Toward the end of the movie Still Alice, starring Julianne Moore (who won an Oscar for her performance as Alice Howland, a Columbia University linguistics professor who’s stricken with an early-onset form of Alzheimer’s at age of 50) Moore is listening to Kristen Stewart (who plays her daughter Lydia) rehearse a scene for an upcoming audition. Lydia asks Alice if she knows what the scene is about. For a moment Moore’s face is blank. Then there is a flicker in her eyes. Alice can only get out one word: “Love.” It’s a rare moment of connection between mother and daughter struggling to deal with the effects of such a difficult disease.That moment of connection fits with research which suggests that the arts can be a powerful tool in treating Alzheimer’s. The arts can trigger memory, which allows those with Alzheimer’s to use their imagination, as well as, help them be more engaged and alert, and better able to communicate.
For the past several years the Museum has offered free monthly Sparking Imaginations tours designed for individuals diagnosed with early-stage Alzheimer’s disease or dementia, and their caregivers.
The Museum has more than 100 CMA Docents including a small group of specially trained docents who work in partnership with the Alzheimer’s Association of Central Ohio and AWARE, THE Alzheimer’s Women’s Association to Reach and Engage, to spread awareness and facilitate the Sparking Imaginations tours.
The participants (caregivers included) are given the space to explore together as they discuss a few select works of art in the galleries with a docent.
Sparking Imaginations is one way for all participants to take a break from their daily routines. Through this small group experience, the participants might share their thoughts on what they imagine the artist was thinking and often, these creative stories induce laughter. With laughter, there comes the joy.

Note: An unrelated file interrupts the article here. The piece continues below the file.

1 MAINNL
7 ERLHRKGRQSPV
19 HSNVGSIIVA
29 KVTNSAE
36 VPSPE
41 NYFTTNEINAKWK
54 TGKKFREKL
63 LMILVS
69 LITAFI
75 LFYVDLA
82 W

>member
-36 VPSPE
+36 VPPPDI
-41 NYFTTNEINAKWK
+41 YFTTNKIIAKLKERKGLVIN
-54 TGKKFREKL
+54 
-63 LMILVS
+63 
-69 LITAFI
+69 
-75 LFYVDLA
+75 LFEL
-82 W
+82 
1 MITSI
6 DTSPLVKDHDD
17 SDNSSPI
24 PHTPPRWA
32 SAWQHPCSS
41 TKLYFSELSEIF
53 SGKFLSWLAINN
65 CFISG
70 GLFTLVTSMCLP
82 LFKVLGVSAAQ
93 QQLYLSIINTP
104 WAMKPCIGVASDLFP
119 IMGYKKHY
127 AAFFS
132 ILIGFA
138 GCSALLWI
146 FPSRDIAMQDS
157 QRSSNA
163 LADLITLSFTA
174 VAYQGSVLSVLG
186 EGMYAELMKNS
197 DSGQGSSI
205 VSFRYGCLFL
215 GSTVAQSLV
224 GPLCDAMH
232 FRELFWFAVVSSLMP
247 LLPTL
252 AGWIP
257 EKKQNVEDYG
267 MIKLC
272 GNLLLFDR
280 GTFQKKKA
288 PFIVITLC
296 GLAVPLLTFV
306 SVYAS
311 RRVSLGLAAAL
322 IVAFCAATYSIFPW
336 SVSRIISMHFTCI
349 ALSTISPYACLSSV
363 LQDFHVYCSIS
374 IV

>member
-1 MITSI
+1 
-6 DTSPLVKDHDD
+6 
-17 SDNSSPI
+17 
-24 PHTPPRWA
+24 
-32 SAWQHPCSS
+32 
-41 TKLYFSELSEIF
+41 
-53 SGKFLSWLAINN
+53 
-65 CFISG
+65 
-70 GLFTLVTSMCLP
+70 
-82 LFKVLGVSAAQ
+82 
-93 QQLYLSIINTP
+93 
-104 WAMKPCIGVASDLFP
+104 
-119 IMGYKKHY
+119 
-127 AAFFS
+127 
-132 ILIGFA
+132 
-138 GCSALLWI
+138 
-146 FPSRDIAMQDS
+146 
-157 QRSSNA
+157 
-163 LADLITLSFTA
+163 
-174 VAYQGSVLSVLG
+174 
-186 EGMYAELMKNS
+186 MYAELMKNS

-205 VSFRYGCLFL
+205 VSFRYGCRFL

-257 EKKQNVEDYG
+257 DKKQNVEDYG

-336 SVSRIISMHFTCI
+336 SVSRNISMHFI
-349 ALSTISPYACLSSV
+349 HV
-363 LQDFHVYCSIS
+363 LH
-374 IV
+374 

One of our docents of the Sparking Imaginations committee recently shared with me a story of a participant— how his wife declined to attend the tour but he felt the need to come to the Museum. I believe Sparking Imaginations is meaningful for the time away that spent in our spaces and for the moments of joy or laughter.
Read more on our Sparking Imaginations tours in this recent article (For some Alzheimer’s patients, viewing artwork may trigger memories, Columbus Dispatch, February 19, 2014).
Sparking Imaginations is free to the general public the last Tuesday of every month at 1:00pm. Advanced registration is required. To reserve this tour or for more information, please call 614.221.6801.
We are very grateful to our Supporting Sponsor: The Max and Victoria Dreyfus Foundation, as well as the following additional supporters, Robert Bernard, Sarah Bongiorno, Sheryl & Steven Ellcessor, Ann Flaherty, Gail Thomas.